Sauria

Lepidosauromorpha 

Choristodera 

 Archosauromorpha 

Aenigmastropheus

Protorosaurus  

Tanystropheidae  

 Crocopoda 
Allokotosauria

Pamelaria

Azendohsaurus

Trilophosaurus 

Rhynchosauria 

Boreopricea

Prolacertidae  

Tasmaniosaurus

Archosauriformes 

See alsoEdit

ReferencesEdit

  1. ^ Agustín G. Martinelli; Heitor Francischini; Paula C. Dentzien-Dias; Marina B. Soares; Cesar L. Schultz (2017). "The oldest archosauromorph from South America: postcranial remains from the Guadalupian (mid-Permian) Rio do Rasto Formation (Paraná Basin), southern Brazil". Historical Biology. 29 (1): 76–84. doi:10.1080/08912963.2015.1125897.
  2. ^ a b c d e f g h i j k Ezcurra, Martín D. (2016-04-28). "The phylogenetic relationships of basal archosauromorphs, with an emphasis on the systematics of proterosuchian archosauriforms". PeerJ. 4: e1778. doi:10.7717/peerj.1778. ISSN 2167-8359. PMC 4860341. PMID 27162705.
  3. ^ a b c Butler, Richard J.; Scheyer, Torsten M.; Ezcurra, Martín D. (2014-02-27). "The Origin and Early Evolution of Sauria: Reassessing the Permian Saurian Fossil Record and the Timing of the Crocodile-Lizard Divergence". PLOS ONE. 9 (2): e89165. Bibcode:2014PLoSO...989165E. doi:10.1371/journal.pone.0089165. ISSN 1932-6203. PMC 3937355. PMID 24586565.
  4. ^ a b c Jacques Gauthier; Arnold G. Kluge; Timothy Rowe (1988). "Amniote phylogeny and the importance of fossils" (PDF). Cladistics. 4 (2): 105–209. doi:10.1111/j.1096-0031.1988.tb00514.x.
  5. ^ Benton, Michael J. (1985-06-01). "Classification and phylogeny of the diapsid reptiles". Zoological Journal of the Linnean Society. 84 (2): 97–164. doi:10.1111/j.1096-3642.1985.tb01796.x. ISSN 0024-4082.
  6. ^ a b c d e f Evans, Susan E. (1988). "The early history and relationships of the Diapsida". In Benton, M. J. (ed.). The Phylogeny and Classification of the Tetrapods, Volume 1: Amphibians, Reptiles, Birds. Oxford: Clarendon Press. pp. 221–260.
  7. ^ a b Michel Laurin (1991). "The osteology of a Lower permian eosuchian from Texas and a review of diapsid phylogeny". Zoological Journal of the Linnean Society. 101 (1): 59–95. doi:10.1111/j.1096-3642.1991.tb00886.x.
  8. ^ a b c David M. Dilkes (1998). "The Early Triassic rhynchosaur Mesosuchus browni and the interrelationships of basal archosauromorph reptiles". Philosophical Transactions of the Royal Society of London, Series B. 353 (1368): 501–541. doi:10.1098/rstb.1998.0225. PMC 1692244.
  9. ^ Nesbitt, Sterling J.; Flynn, John J.; Pritchard, Adam C.; Parrish, J. Michael; Ranivoharimanana, Lovasoa; Wyss, André R. (2015-12-07). "Postcranial Osteology of Azendohsaurus madagaskarensis (?Middle to Upper Triassic, Isalo Group, Madagascar) and its Systematic Position Among Stem Archosaur Reptiles" (PDF). Bulletin of the American Museum of Natural History. 398: 1–126. doi:10.5531/sd.sp.15. hdl:2246/6624. ISSN 0003-0090.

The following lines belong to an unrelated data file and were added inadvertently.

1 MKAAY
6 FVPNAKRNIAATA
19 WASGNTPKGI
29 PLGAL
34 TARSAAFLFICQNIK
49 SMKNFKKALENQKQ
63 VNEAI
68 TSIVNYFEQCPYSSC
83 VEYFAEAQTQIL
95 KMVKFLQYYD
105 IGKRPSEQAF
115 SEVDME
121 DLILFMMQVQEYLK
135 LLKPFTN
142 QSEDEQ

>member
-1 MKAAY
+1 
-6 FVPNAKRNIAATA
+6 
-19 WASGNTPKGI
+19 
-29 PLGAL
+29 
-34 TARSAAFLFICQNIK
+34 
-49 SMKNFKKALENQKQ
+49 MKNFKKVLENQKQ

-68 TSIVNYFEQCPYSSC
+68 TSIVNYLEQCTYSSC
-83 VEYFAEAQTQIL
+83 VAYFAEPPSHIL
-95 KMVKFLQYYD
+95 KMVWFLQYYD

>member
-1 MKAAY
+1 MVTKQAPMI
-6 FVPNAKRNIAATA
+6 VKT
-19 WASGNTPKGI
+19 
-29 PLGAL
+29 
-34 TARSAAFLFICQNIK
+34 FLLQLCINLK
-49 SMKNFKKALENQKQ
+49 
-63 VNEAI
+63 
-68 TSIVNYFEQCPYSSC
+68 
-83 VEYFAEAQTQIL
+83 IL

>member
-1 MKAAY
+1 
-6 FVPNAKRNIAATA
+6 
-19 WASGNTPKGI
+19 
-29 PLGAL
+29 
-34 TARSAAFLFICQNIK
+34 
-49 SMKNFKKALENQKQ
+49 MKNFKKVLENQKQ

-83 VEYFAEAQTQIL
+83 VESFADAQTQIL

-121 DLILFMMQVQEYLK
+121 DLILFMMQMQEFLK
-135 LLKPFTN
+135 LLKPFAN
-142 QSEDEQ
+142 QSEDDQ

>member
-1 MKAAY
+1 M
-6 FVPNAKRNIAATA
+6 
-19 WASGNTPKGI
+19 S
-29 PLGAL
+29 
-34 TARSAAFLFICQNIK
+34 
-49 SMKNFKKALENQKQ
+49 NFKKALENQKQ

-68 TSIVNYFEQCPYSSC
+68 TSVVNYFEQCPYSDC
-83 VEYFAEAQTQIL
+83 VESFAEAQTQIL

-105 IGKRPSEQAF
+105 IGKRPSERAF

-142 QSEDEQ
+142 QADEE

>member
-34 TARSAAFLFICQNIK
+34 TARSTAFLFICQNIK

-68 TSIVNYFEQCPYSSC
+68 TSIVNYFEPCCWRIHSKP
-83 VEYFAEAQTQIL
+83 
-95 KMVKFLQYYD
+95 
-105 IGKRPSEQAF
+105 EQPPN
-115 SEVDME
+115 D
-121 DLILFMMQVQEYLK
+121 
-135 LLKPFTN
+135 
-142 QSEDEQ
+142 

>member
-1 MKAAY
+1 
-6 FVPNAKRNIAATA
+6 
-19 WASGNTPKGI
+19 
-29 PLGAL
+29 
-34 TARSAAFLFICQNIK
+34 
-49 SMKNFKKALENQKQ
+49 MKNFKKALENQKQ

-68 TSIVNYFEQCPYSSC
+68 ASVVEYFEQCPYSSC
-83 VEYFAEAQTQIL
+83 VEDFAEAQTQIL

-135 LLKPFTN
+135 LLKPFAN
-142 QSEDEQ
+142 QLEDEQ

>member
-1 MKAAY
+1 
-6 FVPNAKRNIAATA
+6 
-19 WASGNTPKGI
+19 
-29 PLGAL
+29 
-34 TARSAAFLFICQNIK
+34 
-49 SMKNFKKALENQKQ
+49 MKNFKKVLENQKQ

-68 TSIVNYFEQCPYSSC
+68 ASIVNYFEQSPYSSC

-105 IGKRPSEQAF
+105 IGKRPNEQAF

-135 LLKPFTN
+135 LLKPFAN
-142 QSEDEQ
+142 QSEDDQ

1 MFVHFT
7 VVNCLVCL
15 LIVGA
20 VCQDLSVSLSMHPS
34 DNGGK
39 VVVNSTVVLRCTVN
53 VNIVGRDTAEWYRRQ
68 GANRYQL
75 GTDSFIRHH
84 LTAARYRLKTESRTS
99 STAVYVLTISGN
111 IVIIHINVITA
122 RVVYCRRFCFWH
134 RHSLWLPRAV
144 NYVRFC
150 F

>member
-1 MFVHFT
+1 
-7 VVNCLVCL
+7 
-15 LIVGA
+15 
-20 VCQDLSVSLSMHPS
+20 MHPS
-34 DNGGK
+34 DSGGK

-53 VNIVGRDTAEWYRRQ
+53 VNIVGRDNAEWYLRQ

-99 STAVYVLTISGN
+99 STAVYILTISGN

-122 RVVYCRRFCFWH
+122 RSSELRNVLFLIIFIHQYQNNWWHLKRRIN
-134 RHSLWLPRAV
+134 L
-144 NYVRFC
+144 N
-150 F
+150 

10. ^ a b Pritchard, Adam C.; Nesbitt, Sterling J. (2017-10-01). "A bird-like skull in a Triassic diapsid reptile increases heterogeneity of the morphological and phylogenetic radiation of Diapsida". Open Science. 4 (10): 170499. doi:10.1098/rsos.170499. ISSN 2054-5703. PMC 5666248. PMID 29134065.
  11. ^ Bhart-Anjan S. Bhullar; Gabe S. Bever (2009). "An archosaur-like laterosphenoid in early turtles (Reptilia: Pantestudines)" (PDF). Breviora. 518: 1–11. doi:10.3099/0006-9698-518.1.1.
  12. ^ Sean Modesto; Robert Reisz; Diane Scott (2011). "A neodiapsid reptile from the Lower Permian of Oklahoma". Society of Vertebrate Paleontology 71st Annual Meeting Program and Abstracts: 160.
  13. ^ John W. Merck (1997). "A phylogenetic analysis of the euryapsid reptiles". Journal of Vertebrate Paleontology. 17 (Supplement to 3): 1–93. doi:10.1080/02724634.1997.10011028.
  14. ^ Rieppel, Olivier (1999-02-12). "Turtle Origins". Science. 283 (5404): 945–946. doi:10.1126/science.283.5404.945. ISSN 1095-9203.
  15. ^ Pritchard, Adam C.; Turner, Alan H.; Nesbitt, Sterling J.; Irmis, Randall B.; Smith, Nathan D. (2015-03-04). "Late Triassic tanystropheids (Reptilia, Archosauromorpha) from northern New Mexico (Petrified Forest Member, Chinle Formation) and the biogeography, functional morphology, and evolution of Tanystropheidae". Journal of Vertebrate Paleontology. 35 (2): e911186. doi:10.1080/02724634.2014.911186. ISSN 0272-4634.
  16. ^ Peecock; et al. (2018). "VERTEBRAL OSTEOLOGY OF HIPPOSAURUS BOONSTRAI (THERAPSIDA, BIARMOSUCHIA) FROM THE MIDDLE PERMIAN OF SOUTH AFRICA, WITH IMPLICATIONS FOR THE EVOLUTION OF ARCHOSAUROMORPHA". Svp 2018.
  17. ^ Lee, M. S. Y. (2013). "Turtle origins: Insights from phylogenetic retrofitting and molecular scaffolds". Journal of Evolutionary Biology. 26 (12): 2729–38. doi:10.1111/jeb.12268. PMID 24256520.

Category:Guadalupian first appearances